Mrs K was the headmistress of my primary school years back. She was well educated and a very intelligent woman. She had a very handsome husband who fit the description of tall, dark and handsome with five lovely children. Mrs K was tall, light skinned and beautiful. I noticed she had areas of wrinkled skin especially at the neck and other exposed parts of her skin. She also had dancing eyes balls and used glasses. Whenever she talked to me, I felt she was gazing into my soul.
Mrs K had the condition known as albinism. Albinism is simply the absence of skin colouring pigment called melanin in the body. Melanin is what gives us our skin colour. These days any one with such absence of skin colour is no longer called an albino; they are now called people living with albinism.
Sadly, a lot of them suffer stigmatization as a result of their skin colour and visual disturbances.
Albinism is due to contribution of a recessive gene from both parents to a child. So, it can be traced down the family tree. This means a couple don’t have to suffer from albinism before they can have a child with albinism.
People who have this condition, especially in Africa face a lot of psychosocial issues. Children are often bullied at school, avoided and called names because they look different and do not “fit in”. Adults also face social stigma. Many find it difficult to have friends, find employment and find a partner.This creates a lot of stress and it often leads to problems like low self-esteem, poor body image, loneliness and emotional instability.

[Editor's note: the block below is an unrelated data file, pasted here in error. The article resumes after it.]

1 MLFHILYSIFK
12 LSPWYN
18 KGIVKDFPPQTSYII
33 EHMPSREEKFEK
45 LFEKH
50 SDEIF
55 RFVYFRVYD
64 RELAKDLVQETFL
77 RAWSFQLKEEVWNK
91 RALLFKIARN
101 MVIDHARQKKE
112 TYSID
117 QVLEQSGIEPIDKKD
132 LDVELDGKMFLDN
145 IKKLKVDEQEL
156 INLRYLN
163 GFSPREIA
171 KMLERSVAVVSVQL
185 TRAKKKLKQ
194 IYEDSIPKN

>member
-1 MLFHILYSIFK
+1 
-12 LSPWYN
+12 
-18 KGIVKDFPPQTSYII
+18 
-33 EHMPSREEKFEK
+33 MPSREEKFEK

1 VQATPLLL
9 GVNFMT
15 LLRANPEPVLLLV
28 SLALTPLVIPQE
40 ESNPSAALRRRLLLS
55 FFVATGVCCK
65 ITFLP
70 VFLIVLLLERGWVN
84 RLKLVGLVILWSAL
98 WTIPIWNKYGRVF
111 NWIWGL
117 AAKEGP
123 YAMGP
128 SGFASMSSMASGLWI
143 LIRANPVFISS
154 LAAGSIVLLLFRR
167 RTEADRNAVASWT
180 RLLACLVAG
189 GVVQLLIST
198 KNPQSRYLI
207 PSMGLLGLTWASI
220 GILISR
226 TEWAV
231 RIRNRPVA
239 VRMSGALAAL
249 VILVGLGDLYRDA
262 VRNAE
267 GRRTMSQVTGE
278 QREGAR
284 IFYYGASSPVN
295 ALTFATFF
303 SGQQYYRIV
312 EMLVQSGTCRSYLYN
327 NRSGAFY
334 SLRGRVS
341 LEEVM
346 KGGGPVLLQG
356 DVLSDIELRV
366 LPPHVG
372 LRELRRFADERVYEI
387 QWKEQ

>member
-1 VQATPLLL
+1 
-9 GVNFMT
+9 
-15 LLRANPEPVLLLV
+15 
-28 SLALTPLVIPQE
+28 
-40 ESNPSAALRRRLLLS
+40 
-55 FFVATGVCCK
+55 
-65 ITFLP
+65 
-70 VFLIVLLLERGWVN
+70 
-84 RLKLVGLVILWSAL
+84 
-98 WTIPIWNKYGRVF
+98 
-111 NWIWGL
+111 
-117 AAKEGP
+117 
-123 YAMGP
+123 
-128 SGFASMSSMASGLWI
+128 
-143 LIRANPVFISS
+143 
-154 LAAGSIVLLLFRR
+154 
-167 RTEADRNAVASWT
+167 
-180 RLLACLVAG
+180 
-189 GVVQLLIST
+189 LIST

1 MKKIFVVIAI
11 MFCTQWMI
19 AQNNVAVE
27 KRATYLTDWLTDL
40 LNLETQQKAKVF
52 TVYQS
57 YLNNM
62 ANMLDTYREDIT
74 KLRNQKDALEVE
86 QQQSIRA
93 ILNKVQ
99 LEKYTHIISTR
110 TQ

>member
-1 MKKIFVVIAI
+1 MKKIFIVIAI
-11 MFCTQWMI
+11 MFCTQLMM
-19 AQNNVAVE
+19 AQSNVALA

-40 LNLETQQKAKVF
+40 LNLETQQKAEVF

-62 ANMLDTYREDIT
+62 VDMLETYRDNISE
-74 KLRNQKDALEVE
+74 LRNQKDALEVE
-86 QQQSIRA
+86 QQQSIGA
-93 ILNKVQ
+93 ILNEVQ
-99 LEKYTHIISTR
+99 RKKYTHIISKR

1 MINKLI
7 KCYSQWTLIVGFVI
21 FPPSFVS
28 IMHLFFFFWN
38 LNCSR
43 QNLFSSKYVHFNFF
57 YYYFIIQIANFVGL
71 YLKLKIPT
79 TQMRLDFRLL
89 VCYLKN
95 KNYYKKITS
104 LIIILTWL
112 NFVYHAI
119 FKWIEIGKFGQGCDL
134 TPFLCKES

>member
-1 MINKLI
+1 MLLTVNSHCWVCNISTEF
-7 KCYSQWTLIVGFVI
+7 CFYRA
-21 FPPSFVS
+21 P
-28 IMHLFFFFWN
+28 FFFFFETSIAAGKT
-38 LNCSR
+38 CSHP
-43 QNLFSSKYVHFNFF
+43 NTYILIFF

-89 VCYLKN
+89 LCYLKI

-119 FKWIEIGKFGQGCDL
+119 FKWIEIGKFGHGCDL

Myths surround albinism and in some countries, those living with albinism are hunted down and murdered. Some others hide their children living with albinism. Albinism is not due to the sins of the parents. Albinism is not contagious and cannot be contacted by touching. Albinism does not have a cure. These children are normal. They are intelligent and may need help (prescription glasses) to see better.
In the eyes, those living with albinism commonly suffer three things:
1. Nystagmus which I call dancing eye balls
2. Photophobia which is sensitivity to light. While I was younger, it was said they see better at night
3. Myopia which is short sightedness.
If you have a child or a loved one living with albinism who has any of these eye conditions, do visit an ophthalmologist.
They are prone to skin cancer and develop wrinkling of the skin when it is exposed to the sun
Before stepping put everyday care for the skin following these steps:
1. Long sleeved clothes
2. Use of sunglasses
3. Use of sunscreen
N.B: Parents should endeavour to get long sleeved version of school uniforms for their children in liason with the school.
A person with albinism is just as human as every other person and should never be looked down upon or treated with less dignity. They deserve the same love, respect and kindness that every human should receive.
If you have always treated them with less kindness, you should make amends. You should also know that there’s nothing embarrassing or shameful in being a friend, relative or partner of someone with albinism. It’s definitely not degrading!
I love you, I love your health.
Your favourite family physician,